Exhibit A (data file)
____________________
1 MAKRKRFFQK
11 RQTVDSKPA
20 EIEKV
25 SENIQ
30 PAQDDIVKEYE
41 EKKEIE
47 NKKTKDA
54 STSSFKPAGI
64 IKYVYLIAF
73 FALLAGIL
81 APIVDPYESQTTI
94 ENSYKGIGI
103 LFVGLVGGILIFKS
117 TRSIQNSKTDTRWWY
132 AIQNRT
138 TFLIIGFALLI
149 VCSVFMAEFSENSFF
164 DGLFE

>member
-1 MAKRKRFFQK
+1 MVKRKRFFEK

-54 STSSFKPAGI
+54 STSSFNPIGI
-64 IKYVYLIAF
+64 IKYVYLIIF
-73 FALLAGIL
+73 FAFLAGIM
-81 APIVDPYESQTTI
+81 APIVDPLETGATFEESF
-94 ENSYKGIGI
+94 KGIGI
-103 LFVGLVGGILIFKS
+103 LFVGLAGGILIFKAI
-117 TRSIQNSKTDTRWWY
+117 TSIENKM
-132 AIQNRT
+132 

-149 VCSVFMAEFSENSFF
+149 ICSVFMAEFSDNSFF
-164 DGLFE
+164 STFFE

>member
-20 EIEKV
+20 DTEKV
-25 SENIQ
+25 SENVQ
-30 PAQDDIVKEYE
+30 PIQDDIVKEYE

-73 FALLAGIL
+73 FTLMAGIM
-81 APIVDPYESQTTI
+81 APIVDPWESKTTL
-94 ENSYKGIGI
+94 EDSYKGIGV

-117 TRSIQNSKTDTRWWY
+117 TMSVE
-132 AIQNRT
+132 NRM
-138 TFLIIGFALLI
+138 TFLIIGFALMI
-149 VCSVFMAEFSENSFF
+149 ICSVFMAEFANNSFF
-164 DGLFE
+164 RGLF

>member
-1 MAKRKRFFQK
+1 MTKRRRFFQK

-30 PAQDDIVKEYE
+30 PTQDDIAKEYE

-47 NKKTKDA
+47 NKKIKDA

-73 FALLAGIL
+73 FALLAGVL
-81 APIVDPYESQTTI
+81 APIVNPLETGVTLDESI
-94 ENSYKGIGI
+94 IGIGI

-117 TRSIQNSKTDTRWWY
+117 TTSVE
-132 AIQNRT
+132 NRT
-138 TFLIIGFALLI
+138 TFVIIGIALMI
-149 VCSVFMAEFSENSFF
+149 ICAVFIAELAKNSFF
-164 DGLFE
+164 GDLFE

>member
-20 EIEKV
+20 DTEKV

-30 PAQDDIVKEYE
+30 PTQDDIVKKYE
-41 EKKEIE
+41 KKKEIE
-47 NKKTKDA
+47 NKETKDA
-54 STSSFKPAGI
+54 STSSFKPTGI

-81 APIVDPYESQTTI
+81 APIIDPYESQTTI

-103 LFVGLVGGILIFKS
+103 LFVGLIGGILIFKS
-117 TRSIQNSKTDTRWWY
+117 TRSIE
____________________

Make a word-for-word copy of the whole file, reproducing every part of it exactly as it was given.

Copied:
1 MAKRKRFFQK
11 RQTVDSKPA
20 EIEKV
25 SENIQ
30 PAQDDIVKEYE
41 EKKEIE
47 NKKTKDA
54 STSSFKPAGI
64 IKYVYLIAF
73 FALLAGIL
81 APIVDPYESQTTI
94 ENSYKGIGI
103 LFVGLVGGILIFKS
117 TRSIQNSKTDTRWWY
132 AIQNRT
138 TFLIIGFALLI
149 VCSVFMAEFSENSFF
164 DGLFE

>member
-1 MAKRKRFFQK
+1 MVKRKRFFEK

-54 STSSFKPAGI
+54 STSSFNPIGI
-64 IKYVYLIAF
+64 IKYVYLIIF
-73 FALLAGIL
+73 FAFLAGIM
-81 APIVDPYESQTTI
+81 APIVDPLETGATFEESF
-94 ENSYKGIGI
+94 KGIGI
-103 LFVGLVGGILIFKS
+103 LFVGLAGGILIFKAI
-117 TRSIQNSKTDTRWWY
+117 TSIENKM
-132 AIQNRT
+132 

-149 VCSVFMAEFSENSFF
+149 ICSVFMAEFSDNSFF
-164 DGLFE
+164 STFFE

>member
-20 EIEKV
+20 DTEKV
-25 SENIQ
+25 SENVQ
-30 PAQDDIVKEYE
+30 PIQDDIVKEYE

-73 FALLAGIL
+73 FTLMAGIM
-81 APIVDPYESQTTI
+81 APIVDPWESKTTL
-94 ENSYKGIGI
+94 EDSYKGIGV

-117 TRSIQNSKTDTRWWY
+117 TMSVE
-132 AIQNRT
+132 NRM
-138 TFLIIGFALLI
+138 TFLIIGFALMI
-149 VCSVFMAEFSENSFF
+149 ICSVFMAEFANNSFF
-164 DGLFE
+164 RGLF

>member
-1 MAKRKRFFQK
+1 MTKRRRFFQK

-30 PAQDDIVKEYE
+30 PTQDDIAKEYE

-47 NKKTKDA
+47 NKKIKDA

-73 FALLAGIL
+73 FALLAGVL
-81 APIVDPYESQTTI
+81 APIVNPLETGVTLDESI
-94 ENSYKGIGI
+94 IGIGI

-117 TRSIQNSKTDTRWWY
+117 TTSVE
-132 AIQNRT
+132 NRT
-138 TFLIIGFALLI
+138 TFVIIGIALMI
-149 VCSVFMAEFSENSFF
+149 ICAVFIAELAKNSFF
-164 DGLFE
+164 GDLFE

>member
-20 EIEKV
+20 DTEKV

-30 PAQDDIVKEYE
+30 PTQDDIVKKYE
-41 EKKEIE
+41 KKKEIE
-47 NKKTKDA
+47 NKETKDA
-54 STSSFKPAGI
+54 STSSFKPTGI

-81 APIVDPYESQTTI
+81 APIIDPYESQTTI

-103 LFVGLVGGILIFKS
+103 LFVGLIGGILIFKS
-117 TRSIQNSKTDTRWWY
+117 TRSIE